Whatever the ideological fad of the moment, American populism has always been home to a fascinating assortment of charismatic leaders, characters, kooks, cranks, and sometimes charlatans who have - with widely varying degrees of success - led the charge of ordinary folks who have gotten wise to the ways of the swamp.
This attitude of skeptical resentment also makes populism a fertile field for the work of conspiracy theorists and other enthusiastic apostates from civic convention. After all, if the people in power are found to be rigging one part of the system, why not the rest?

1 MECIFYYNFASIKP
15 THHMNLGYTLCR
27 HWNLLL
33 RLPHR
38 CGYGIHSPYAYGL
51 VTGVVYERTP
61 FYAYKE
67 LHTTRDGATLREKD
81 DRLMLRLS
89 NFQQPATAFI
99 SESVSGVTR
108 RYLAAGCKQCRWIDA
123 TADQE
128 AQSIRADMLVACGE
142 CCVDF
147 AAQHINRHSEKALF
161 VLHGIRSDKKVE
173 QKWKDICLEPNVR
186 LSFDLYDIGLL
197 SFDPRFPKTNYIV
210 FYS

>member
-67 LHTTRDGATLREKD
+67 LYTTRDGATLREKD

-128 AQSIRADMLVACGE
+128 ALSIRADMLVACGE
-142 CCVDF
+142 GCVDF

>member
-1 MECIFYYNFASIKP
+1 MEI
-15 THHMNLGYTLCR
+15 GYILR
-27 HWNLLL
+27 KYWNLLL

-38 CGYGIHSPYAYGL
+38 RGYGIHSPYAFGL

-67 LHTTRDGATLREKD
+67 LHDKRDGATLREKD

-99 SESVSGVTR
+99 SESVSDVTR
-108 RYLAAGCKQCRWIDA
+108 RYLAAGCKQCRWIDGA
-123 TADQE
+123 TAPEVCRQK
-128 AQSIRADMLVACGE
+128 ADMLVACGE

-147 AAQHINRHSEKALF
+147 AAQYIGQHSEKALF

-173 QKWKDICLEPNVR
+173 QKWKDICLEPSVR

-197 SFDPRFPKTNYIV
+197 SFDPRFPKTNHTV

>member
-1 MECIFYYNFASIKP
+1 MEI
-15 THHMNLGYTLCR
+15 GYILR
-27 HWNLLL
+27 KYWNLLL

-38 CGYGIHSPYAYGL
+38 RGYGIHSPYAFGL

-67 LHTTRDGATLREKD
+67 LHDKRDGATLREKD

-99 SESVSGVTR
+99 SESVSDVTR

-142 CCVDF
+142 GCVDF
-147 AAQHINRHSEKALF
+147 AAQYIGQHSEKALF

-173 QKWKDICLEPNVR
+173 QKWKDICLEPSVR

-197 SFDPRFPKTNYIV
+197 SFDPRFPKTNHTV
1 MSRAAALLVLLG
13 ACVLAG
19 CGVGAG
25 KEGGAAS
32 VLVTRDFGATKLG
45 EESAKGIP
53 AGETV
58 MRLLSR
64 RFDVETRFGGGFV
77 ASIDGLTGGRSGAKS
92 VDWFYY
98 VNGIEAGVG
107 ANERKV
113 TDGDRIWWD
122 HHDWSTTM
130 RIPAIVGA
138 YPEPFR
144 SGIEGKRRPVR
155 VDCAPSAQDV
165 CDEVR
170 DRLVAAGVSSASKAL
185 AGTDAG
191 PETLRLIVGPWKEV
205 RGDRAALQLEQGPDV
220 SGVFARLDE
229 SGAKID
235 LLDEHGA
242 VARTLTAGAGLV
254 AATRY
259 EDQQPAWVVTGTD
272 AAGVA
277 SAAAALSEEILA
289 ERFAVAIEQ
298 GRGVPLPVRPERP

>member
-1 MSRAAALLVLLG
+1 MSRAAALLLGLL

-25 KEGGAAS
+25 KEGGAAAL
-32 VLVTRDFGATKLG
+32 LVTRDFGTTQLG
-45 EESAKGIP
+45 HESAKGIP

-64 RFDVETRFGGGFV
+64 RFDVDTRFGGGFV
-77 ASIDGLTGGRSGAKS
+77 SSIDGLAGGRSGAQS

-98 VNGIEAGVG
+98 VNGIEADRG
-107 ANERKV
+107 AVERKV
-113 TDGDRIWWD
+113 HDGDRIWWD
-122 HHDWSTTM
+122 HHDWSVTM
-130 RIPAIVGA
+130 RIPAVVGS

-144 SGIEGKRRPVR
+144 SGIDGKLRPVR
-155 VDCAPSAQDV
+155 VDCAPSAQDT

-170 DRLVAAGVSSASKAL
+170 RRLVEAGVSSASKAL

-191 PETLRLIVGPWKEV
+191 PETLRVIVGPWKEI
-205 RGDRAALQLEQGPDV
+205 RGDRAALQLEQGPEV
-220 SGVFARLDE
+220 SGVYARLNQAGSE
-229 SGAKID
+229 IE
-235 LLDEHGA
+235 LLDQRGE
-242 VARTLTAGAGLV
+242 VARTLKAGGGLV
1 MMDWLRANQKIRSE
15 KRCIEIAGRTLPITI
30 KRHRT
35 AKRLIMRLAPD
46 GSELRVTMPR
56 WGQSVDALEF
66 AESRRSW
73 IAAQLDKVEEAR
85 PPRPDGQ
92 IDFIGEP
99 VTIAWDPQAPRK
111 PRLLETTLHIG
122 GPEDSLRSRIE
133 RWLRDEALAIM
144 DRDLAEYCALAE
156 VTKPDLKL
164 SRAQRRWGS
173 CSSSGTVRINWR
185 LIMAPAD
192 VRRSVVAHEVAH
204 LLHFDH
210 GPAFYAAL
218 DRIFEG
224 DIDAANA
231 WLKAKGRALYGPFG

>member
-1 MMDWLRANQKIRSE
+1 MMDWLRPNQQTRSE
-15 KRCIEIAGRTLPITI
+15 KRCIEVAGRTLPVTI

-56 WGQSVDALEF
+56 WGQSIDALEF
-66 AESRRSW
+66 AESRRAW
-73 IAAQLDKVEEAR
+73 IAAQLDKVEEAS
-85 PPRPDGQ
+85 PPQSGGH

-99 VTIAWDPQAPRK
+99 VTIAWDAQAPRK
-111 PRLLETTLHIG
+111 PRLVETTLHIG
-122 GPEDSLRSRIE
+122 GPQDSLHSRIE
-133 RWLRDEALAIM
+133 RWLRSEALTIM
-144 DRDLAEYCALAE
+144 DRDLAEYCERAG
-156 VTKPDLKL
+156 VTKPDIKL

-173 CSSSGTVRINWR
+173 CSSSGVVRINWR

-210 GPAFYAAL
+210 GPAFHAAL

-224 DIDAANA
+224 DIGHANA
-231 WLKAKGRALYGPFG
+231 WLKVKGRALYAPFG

EVERY MAN A KING tells the stories of America's populist leaders, from an elderly Andrew Jackson brutally caning his would-be-assassin, to William Jennings Bryan's pre-speech routine that combined equally prodigious quantities of prayer and food, to Ross Perot's military-style campaign that made even volunteers wear badges with stars to show rank. It is a rollicking history of an American attitude that has shaped not only our current moment, but also the long struggle over who gets to define the truths we hold to be self evident.